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Tuesday, October 15 Business

Judge signals Sears bankruptcy near conclusion with ruling on debt

Under the outline of a deal for Sears Holdings to emerge from bankruptcy that won initial judicial approval Monday, creditors owed debt unsecured by the retailer’s assets would receive less than 3 cents of every dollar for which Sears had been on the hook.

Sears is to remain under the control of Edward Lampert, whose ESL Investments became a major Sears investor during its years in Greenwich before the billionaire moved the fund to Florida where he established residency. The retail empire built by Sears Roebuck has been whittled down to less than 400 Sears and Kmart locations as of August, with USA Today having reported that up to 100 additional closures are possible.

Sears has two remaining department stores in Connecticut, at the Danbury Fair mall and the Shoppes at Buckland Hills in Manchester, with the company having closed locations in Milford and Waterbury.

The Wall Street Journal reported the estimate of what creditors can expect under the bankruptcy outcome, with Lampert having taken the company into bankruptcy protection on Oct. 15, 2018, and filing a formal reorganization plan this past April.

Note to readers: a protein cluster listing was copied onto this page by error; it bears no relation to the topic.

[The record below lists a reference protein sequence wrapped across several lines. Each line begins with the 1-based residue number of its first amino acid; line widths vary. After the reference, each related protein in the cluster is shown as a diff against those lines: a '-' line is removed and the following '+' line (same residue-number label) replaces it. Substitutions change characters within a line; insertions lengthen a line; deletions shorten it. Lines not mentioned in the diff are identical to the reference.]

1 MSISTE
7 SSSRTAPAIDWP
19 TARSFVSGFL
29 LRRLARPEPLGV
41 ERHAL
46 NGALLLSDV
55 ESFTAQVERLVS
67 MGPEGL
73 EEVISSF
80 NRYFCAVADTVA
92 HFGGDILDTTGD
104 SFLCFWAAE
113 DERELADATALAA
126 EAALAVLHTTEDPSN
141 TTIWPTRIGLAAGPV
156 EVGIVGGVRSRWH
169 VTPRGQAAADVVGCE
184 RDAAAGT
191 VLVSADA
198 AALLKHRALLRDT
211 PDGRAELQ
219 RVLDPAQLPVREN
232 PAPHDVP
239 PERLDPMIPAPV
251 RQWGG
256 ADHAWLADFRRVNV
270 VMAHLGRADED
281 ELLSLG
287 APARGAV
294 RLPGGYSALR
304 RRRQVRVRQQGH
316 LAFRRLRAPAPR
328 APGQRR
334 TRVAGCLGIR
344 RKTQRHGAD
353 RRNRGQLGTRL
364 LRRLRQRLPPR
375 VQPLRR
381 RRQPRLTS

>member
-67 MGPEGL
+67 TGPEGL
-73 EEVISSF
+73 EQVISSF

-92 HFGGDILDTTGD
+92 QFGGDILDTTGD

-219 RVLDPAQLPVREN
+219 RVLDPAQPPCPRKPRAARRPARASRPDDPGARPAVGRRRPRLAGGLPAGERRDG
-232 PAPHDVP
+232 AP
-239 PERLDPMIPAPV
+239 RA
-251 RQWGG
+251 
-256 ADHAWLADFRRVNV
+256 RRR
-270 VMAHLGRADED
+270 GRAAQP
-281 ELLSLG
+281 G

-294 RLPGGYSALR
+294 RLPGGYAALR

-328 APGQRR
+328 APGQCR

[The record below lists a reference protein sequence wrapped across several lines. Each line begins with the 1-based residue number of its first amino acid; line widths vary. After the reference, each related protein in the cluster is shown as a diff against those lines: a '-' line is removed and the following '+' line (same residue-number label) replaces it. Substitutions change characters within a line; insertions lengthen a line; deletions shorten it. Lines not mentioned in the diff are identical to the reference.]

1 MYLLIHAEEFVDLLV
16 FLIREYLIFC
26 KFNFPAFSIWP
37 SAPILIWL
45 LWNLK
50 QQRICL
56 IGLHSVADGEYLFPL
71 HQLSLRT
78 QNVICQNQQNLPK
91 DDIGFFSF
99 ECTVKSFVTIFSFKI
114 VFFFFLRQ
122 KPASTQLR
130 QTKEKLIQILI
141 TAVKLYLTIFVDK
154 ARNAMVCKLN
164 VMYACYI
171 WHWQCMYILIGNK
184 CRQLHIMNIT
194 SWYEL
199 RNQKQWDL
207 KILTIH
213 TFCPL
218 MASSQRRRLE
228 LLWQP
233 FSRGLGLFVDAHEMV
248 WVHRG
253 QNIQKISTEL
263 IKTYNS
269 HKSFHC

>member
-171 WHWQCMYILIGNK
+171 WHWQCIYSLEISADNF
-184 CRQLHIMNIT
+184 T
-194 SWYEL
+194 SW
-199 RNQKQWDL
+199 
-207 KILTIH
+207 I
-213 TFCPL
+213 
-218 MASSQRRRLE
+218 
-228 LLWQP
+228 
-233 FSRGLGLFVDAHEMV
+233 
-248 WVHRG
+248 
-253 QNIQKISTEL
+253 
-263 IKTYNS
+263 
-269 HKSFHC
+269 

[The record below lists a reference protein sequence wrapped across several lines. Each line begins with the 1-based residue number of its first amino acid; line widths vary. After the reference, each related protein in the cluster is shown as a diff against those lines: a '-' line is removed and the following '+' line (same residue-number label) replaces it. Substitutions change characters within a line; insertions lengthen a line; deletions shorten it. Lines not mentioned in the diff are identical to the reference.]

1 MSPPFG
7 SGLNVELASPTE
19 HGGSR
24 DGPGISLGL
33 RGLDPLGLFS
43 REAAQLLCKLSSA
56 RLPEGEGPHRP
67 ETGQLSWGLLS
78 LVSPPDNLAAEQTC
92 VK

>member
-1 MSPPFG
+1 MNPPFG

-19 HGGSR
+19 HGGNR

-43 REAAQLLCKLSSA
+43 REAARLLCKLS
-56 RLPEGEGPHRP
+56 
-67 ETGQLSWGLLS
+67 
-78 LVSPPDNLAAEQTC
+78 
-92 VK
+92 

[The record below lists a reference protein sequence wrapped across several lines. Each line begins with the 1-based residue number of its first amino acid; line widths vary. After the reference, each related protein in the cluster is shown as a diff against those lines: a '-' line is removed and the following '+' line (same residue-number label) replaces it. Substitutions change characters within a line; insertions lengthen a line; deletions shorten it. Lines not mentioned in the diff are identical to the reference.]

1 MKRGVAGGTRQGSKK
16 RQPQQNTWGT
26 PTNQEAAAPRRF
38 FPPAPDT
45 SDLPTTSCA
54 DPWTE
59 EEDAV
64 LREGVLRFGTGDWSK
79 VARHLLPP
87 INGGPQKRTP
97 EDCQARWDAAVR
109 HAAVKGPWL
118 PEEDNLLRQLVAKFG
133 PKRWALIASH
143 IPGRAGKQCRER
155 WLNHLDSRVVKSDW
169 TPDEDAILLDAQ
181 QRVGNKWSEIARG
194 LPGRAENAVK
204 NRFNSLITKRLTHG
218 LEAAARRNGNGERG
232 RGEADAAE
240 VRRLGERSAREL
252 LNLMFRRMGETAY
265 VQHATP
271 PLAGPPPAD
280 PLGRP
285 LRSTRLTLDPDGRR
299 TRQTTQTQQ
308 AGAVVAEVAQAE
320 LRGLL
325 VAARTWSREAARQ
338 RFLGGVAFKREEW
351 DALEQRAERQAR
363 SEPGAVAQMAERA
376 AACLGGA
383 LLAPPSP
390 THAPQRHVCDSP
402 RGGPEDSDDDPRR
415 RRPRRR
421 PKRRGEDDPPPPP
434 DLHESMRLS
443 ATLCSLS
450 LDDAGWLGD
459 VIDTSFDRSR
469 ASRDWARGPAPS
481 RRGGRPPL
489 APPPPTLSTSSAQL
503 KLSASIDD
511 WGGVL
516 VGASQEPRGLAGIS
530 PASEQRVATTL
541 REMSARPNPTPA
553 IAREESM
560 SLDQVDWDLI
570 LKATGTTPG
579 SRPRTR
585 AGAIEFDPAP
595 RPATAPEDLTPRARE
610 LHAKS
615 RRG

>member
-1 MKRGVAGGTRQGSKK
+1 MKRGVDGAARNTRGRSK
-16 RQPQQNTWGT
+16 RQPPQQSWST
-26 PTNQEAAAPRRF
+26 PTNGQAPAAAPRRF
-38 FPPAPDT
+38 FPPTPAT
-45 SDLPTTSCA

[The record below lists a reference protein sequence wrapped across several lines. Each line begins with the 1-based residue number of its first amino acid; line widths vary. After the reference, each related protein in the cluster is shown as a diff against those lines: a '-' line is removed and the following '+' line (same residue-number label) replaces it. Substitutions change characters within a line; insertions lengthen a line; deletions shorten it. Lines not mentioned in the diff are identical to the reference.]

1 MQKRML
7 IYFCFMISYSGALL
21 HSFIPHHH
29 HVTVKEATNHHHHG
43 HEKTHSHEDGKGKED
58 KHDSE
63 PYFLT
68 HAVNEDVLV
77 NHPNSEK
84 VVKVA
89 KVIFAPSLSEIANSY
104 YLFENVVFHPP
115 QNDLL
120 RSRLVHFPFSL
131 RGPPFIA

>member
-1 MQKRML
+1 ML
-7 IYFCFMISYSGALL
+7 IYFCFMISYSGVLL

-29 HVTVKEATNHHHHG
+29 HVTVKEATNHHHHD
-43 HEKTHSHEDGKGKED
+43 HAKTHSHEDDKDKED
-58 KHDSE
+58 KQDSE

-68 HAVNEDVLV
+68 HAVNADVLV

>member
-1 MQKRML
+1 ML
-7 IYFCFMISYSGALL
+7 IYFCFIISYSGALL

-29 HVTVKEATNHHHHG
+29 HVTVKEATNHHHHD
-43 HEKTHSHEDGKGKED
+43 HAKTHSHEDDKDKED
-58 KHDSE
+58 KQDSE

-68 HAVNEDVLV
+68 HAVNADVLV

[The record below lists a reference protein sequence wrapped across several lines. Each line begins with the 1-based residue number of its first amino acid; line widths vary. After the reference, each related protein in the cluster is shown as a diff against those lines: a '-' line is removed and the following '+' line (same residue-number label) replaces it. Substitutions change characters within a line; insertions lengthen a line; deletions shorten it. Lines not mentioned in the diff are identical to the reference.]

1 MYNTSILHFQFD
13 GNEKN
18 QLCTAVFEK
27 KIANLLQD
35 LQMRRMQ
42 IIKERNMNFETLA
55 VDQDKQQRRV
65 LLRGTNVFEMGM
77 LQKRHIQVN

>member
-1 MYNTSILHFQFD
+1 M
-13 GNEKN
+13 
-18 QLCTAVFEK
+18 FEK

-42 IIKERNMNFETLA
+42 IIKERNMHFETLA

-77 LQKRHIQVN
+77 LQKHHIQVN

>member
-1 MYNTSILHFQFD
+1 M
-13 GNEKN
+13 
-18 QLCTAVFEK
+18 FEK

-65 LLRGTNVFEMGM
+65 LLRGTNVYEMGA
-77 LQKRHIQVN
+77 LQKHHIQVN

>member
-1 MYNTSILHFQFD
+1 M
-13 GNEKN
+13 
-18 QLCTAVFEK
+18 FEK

Under the terms of a proposed order, Sears would set aside $25 million as a reserve against any ongoing litigation by creditors, as well as $20 million more in additional cash reserves to cover operating expenses and payments to the U.S. trustee overseeing the case in the U.S. Bankruptcy Court for the Southern District of New York, as well as for fees charged by firms that provided legal and other professional services both to Sears Holdings and its creditors.

Judge Robert Drain indicated he was approving the plan despite Sears Holdings appearing to be at least $36 million short in covering obligations that are a condition to it emerging from bankruptcy.

The plan won the support of the Pension Benefit Guaranty Corp. which balked at Lampert’s plan initially after taking over last January the pension plans for some 90,000 Sears participants that it estimated at the time were underfunded by $1.4 billion.

Alex.Soule@scni.com; 203-842-2545; @casoulman

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